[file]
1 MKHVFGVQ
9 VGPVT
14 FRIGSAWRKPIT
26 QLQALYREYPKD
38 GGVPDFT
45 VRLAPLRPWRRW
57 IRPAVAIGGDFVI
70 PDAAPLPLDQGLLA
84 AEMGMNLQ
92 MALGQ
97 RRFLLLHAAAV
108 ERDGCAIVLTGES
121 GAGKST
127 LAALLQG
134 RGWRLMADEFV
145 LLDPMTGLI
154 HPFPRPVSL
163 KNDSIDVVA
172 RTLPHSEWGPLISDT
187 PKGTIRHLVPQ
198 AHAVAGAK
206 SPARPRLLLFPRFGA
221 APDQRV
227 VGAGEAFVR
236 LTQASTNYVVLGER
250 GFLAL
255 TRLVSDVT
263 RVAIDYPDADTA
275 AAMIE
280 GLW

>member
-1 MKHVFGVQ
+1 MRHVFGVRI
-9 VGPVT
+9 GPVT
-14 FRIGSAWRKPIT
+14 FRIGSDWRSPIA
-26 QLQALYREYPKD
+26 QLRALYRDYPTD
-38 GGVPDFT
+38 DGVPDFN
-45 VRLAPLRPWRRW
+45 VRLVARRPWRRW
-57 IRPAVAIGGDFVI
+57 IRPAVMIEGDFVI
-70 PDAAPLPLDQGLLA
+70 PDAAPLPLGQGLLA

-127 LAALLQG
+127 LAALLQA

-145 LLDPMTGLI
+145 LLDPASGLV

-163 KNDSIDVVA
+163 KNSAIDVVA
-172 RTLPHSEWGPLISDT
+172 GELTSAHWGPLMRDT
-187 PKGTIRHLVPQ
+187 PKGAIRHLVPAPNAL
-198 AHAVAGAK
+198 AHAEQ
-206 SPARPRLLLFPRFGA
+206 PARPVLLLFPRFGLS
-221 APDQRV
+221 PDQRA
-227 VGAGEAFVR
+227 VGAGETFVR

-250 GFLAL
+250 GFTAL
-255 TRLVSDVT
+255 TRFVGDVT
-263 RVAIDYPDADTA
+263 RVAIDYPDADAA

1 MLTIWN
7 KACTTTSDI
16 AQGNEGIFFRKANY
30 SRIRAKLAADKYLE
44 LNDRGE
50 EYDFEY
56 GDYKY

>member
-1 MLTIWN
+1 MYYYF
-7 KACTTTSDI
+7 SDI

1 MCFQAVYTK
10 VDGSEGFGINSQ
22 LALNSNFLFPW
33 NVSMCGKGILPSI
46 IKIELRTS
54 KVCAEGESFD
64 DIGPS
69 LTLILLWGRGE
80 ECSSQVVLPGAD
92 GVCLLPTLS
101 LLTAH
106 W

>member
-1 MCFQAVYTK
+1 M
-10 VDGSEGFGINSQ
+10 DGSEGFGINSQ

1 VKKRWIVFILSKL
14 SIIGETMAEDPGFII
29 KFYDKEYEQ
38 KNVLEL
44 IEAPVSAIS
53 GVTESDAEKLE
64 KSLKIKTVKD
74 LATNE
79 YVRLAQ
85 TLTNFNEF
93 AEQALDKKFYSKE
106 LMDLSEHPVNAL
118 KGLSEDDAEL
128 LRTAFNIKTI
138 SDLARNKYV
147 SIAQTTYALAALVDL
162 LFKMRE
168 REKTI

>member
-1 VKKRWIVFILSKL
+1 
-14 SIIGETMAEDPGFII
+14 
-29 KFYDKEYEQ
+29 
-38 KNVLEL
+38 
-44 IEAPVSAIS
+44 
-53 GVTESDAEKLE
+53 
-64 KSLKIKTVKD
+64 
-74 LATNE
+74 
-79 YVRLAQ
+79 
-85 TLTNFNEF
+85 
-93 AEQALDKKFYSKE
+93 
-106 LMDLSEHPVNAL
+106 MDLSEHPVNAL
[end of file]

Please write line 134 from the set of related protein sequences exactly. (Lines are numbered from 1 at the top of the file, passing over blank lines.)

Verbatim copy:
-74 LATNE